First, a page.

Contemporary Artists

'My work is a re-configuration of the built landscape, using photographs I’ve taken around the area I live in as source material. The drawings are an exploration of the idea of the sublime applied to the contemporary landscape. Juxtaposed within the drawings are elements that are beautiful, awkward, enigmatic, familiar, strange, ordered, and random. Aesthetically, within the work there are experiments with language, geometry, the rules of perspective, and the illusion of depth, among other formal qualities. The drawings function as visual puzzles and as imaginary worlds, both utopian and dystopian. '


Leigh-Day-to-Night 5

Leigh Tarentino was born in 1968, in Albany (USA), which she describes as “an industrial area of upstate New York, which was gritty, fairly mundane and a little disappointing visually.” In her work she pays homage to the landscape of her childhood and transforms these landscapes in to places of unexpected beauty. 

Her work is constructed from photographs of the built landscape. Her motifs consist of street intersections, traffic lights, criss-crossing telephone wires, power lines, ‘formatted’ buildings and bridges. These are attributes of a small American town that you passed through on the way to somewhere else.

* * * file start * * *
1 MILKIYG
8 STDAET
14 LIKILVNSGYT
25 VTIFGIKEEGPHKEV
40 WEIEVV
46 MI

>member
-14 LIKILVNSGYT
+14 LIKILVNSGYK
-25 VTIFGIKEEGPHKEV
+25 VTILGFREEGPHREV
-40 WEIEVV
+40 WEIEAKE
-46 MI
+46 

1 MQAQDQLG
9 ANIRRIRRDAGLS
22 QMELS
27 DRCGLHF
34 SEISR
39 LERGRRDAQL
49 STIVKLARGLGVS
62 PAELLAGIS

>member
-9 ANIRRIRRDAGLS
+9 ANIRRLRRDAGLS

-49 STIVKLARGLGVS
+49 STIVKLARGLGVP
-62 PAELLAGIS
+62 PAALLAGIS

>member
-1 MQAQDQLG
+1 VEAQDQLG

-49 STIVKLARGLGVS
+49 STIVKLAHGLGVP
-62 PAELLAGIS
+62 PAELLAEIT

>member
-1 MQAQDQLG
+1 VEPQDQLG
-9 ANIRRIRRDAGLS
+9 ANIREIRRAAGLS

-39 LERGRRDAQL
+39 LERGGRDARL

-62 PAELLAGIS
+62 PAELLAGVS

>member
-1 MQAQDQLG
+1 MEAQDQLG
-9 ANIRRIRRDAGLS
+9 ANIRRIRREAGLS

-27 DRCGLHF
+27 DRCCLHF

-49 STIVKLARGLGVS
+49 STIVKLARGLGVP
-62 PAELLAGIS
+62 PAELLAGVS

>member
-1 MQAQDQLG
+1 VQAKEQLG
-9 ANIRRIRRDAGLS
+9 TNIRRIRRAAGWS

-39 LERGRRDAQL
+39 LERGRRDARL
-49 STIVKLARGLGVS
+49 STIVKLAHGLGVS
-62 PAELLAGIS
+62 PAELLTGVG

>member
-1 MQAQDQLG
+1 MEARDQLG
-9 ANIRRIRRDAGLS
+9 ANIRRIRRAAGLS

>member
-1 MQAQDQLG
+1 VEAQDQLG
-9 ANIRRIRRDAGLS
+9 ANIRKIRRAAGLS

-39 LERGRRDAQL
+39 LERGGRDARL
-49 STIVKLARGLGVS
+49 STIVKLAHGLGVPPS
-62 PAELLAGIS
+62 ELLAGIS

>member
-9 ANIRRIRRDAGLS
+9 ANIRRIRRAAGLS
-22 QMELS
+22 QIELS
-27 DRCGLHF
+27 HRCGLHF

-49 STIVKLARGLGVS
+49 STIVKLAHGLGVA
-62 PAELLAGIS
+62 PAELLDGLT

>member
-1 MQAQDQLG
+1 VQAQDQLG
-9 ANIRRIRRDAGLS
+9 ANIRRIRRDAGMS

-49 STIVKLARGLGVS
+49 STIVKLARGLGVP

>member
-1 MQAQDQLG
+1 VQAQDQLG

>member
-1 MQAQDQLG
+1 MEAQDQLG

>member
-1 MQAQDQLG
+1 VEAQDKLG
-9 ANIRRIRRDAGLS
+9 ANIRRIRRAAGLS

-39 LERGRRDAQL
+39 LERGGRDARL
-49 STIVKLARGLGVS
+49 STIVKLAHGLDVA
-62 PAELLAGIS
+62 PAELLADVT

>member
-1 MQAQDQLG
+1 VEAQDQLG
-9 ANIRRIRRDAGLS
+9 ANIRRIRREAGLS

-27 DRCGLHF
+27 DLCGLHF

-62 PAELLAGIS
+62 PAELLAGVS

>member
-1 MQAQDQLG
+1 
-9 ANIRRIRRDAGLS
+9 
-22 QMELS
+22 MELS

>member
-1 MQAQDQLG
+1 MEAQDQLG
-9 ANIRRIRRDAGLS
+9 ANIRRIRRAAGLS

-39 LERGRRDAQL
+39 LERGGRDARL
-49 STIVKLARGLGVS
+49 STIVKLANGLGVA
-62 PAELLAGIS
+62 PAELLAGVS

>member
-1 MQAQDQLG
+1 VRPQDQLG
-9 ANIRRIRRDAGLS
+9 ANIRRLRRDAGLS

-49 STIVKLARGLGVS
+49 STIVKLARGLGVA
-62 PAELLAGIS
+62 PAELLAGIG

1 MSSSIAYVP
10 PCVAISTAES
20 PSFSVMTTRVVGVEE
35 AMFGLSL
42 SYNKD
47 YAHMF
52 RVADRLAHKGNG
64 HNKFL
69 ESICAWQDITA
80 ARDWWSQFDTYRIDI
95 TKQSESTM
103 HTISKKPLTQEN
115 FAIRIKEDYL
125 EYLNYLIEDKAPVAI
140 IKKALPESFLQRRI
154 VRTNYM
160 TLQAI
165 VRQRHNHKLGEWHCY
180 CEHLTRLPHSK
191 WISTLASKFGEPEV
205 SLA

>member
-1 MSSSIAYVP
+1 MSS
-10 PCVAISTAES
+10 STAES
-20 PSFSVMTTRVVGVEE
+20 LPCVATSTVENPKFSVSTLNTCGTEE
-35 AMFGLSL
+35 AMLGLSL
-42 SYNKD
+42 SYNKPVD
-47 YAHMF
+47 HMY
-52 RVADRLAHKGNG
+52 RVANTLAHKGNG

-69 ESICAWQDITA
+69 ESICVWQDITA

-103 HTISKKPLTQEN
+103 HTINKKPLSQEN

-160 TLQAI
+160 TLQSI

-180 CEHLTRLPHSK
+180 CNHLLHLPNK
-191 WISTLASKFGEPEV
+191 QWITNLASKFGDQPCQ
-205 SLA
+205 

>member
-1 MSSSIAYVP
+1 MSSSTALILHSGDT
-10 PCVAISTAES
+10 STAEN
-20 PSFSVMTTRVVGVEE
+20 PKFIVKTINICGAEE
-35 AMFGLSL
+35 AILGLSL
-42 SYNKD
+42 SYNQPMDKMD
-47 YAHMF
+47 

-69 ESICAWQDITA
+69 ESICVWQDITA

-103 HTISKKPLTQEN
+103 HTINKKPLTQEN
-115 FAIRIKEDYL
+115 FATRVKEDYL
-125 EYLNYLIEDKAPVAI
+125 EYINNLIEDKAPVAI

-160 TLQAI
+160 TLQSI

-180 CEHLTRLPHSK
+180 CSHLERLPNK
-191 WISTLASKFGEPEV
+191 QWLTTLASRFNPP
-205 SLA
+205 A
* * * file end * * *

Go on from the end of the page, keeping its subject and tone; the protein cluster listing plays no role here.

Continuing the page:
With these motifs, Leigh ignores the conventions of perspective and creates intricate linear distortions and skewed spatial effects. She constructs a synthetic composition of different views and transforms them into symmetrical patterns along a single axis.

Her technical skills are high and divers and this versatility enables her to cross reference technical effect in her work.  Using photographs as raw materials, Leigh modifies them with digital media and printmaking techniques. The result is a synthesis of mediums in which the ordinary is altered into fantasy. One of the best examples is Leigh’s delicate watercolour: it echoes the spatial effect of her digital print.


After a BFA in Painting at the Kansas City Art Institute, Tarentino completed an MFA in Painting and Printmaking at the Rhode Island School of Design and was awarded the prize of Excellence there. She now teaches painting, drawing, printmaking, foundations, and digital imaging at Brown University.

Her work has been included in group exhibitions at the Stas Namin Centre, Moscow, Russia; Bank Gallery, Los Angeles; the University Art Museum, State University of New York at Albany; and The Rotunda Gallery, Brooklyn, New York, among others. Her work has been shown at Scope New York, London, Miami and Hamptons. She was awarded a Pollock-Krasner grant in 2008.

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